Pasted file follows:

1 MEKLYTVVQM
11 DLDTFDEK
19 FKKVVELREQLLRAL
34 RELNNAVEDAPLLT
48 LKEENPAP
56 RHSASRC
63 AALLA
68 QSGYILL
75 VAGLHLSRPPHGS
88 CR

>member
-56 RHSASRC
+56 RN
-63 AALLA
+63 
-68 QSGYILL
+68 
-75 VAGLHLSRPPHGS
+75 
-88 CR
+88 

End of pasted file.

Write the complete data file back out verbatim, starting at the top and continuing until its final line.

1 MEKLYTVVQM
11 DLDTFDEK
19 FKKVVELREQLLRAL
34 RELNNAVEDAPLLT
48 LKEENPAP
56 RHSASRC
63 AALLA
68 QSGYILL
75 VAGLHLSRPPHGS
88 CR

>member
-56 RHSASRC
+56 RN
-63 AALLA
+63 
-68 QSGYILL
+68 
-75 VAGLHLSRPPHGS
+75 
-88 CR
+88 